EDUCATIONAL NEGLECT: School turns 150 without pomp – Jenkins alumni cry for jubilee celebration – can’t expect anything more under Bengal, no emotional respect for a good education ?!!
FROM THE TELEGRAPH
BY MAIN UDDIN CHISTI
Cooch Behar, July 29: Jenkins School has stepped into its 150th year but there seems to be no effort on the part of the authorities to celebrate the occasion, leaving its alumni disappointed as well as angry.
Located in the heart of town, the government-run institution has been declared a heritage property. The school is among the most beautiful edifices in the town renowned for its architectural marvels left behind by the erstwhile princes of Cooch Behar.
The former students blamed the school authorities for taking no initiative to celebrate the 150th anniversary.
“I passed my Madhyamik and Higher Secondary exams from Jenkins School and I am proud to have studied in an institution that is a shining example of the education scene in Cooch Behar 150 years ago. I am really disappointed that no one is inclined to celebrate such a landmark year. Along with some former students, I had approached the present headmaster, but he did not seem to be interested in the matter,” said Debabrata Chaki, a writer.
Headmaster Binoy Krishna Bhadra admitted that some former students had met him. “We are thinking of contacting our higher authorities in this regard and plan something to mark the school’s 150 years of existence,” he said.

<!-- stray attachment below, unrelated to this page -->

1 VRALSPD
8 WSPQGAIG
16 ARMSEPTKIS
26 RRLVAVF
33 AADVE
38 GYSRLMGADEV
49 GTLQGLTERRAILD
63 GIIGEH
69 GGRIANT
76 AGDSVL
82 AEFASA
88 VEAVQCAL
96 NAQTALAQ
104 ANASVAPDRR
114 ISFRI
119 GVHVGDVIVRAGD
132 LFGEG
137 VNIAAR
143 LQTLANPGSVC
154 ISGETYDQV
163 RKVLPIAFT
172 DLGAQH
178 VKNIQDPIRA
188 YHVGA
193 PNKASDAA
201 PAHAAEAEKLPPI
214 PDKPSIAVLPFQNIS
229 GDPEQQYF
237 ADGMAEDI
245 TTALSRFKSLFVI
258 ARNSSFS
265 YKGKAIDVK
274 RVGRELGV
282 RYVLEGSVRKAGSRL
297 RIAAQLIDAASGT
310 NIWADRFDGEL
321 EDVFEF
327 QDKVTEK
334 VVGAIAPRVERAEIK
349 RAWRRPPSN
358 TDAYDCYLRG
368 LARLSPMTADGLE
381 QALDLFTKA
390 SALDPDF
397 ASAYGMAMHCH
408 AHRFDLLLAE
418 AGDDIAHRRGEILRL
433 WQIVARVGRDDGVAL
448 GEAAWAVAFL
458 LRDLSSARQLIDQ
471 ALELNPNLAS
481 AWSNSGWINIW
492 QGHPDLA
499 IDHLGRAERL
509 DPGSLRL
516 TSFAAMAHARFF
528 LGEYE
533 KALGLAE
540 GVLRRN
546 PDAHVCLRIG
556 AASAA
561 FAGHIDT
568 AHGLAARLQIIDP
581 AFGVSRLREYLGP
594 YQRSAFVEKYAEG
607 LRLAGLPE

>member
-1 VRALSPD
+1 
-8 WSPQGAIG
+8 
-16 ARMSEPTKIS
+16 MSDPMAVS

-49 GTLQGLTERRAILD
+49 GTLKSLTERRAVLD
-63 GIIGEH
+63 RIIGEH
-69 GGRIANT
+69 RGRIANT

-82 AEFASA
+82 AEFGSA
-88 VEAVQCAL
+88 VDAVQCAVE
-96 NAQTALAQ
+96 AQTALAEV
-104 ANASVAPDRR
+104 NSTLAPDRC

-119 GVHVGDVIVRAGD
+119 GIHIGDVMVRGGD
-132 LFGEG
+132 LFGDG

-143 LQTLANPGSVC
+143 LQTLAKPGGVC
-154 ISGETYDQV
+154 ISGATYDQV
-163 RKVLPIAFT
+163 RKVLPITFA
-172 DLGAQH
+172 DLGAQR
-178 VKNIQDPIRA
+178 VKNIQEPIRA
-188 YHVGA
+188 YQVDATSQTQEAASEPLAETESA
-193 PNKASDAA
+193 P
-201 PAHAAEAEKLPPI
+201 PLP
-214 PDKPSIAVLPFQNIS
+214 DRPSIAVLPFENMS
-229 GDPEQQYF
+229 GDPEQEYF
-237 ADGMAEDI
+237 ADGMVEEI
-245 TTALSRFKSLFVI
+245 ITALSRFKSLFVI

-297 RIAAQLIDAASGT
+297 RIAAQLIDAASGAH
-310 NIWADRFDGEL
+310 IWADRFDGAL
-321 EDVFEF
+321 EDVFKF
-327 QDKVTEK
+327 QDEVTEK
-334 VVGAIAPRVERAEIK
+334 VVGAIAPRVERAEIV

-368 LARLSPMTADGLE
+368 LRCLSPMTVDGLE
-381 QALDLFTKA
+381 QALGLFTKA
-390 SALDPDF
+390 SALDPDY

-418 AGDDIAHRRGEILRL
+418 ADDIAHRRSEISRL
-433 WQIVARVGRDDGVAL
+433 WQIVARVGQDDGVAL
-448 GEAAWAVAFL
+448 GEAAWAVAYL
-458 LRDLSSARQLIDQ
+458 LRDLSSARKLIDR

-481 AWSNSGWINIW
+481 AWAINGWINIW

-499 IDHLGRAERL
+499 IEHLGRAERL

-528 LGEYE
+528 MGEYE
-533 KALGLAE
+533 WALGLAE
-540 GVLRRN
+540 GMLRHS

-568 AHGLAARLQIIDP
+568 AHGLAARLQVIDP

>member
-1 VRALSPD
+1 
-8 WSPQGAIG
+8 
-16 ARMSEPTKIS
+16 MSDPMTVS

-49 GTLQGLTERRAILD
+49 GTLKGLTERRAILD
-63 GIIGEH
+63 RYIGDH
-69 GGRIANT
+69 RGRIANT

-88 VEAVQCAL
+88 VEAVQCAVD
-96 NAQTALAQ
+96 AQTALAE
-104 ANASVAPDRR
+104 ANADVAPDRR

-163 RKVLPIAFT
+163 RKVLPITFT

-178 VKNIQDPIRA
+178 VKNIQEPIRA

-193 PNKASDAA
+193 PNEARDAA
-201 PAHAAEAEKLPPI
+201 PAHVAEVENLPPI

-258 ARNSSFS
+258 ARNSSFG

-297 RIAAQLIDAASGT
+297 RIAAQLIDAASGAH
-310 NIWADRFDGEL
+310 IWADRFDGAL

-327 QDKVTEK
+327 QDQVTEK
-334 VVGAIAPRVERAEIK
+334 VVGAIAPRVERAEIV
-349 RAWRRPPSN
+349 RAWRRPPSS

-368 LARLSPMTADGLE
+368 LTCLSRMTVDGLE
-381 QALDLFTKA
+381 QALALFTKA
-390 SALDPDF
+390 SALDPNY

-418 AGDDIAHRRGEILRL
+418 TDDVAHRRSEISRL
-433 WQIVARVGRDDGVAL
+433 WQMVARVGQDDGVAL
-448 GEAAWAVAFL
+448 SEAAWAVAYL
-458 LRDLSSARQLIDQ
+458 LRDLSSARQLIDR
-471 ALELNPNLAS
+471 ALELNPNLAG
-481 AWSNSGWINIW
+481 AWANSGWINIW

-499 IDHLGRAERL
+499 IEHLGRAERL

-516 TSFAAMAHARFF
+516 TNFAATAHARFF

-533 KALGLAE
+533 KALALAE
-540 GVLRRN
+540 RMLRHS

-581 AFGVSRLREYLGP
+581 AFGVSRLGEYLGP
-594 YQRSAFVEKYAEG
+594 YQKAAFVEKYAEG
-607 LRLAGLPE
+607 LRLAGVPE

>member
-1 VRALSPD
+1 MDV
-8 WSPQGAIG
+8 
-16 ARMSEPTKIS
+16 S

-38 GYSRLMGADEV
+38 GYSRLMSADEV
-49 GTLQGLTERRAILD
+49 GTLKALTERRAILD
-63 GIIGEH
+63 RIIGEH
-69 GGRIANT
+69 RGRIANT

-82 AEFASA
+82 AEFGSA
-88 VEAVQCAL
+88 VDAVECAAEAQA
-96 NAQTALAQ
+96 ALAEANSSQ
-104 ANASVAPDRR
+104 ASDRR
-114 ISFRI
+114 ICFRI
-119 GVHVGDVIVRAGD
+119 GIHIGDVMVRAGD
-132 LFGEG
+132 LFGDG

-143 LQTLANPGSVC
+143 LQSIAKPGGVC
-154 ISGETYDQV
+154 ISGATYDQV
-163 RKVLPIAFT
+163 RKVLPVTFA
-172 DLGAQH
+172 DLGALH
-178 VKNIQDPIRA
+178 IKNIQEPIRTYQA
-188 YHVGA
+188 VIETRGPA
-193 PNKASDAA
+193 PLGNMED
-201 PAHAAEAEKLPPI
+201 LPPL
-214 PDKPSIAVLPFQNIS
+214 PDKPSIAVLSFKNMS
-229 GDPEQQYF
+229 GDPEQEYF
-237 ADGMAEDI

The initiative to establish the school was taken by Maharaja Shivendra Narayan during his reign from 1839 to 1847.
“He wanted to set up a modern institution to teach English and began working on his plan and in 1841, wrote about his wish to Captain F. Jenkins, who was looking after education for the British government,” said Chaki.
The maharaja, however, could not realise his dream and passed away. The school was opened by his son and successor Maharaja Narendra Narayan in 1861 and named after Captain Jenkins who had retired from the service two years earlier.
The institution had first come up in the Debibari area of the town, but the building was ravaged by a fire. A new structure was built by the rulers on the east side of Sagardighi in 1879, but that, too, was destroyed in an earthquake in 1897. The present building was built at the same spot in 1905.
“We the former students will not let next year go without any celebration and we will arrange for something on our own,” said a determined Chaki.
Nirmalendu Chakrabarty, now 67, recalls how his alma mater had organised the centenary celebrations way back in 1961.
“I was in Class X. It was a grand affair with Maharaja Jagadddipendra Narayan sending a message to the school from Calcutta. Rabindranath Tagore’s personal secretary, Anil Chanda and noted Sanskrit scholar from Calcutta University, Gournath Shastri, were present on the occasion.
We have written to the President and the Prime Minister about the school and have also applied to India Post for a commemorative postal stamp,” said Chakrabarty, who heads the philatelic society here.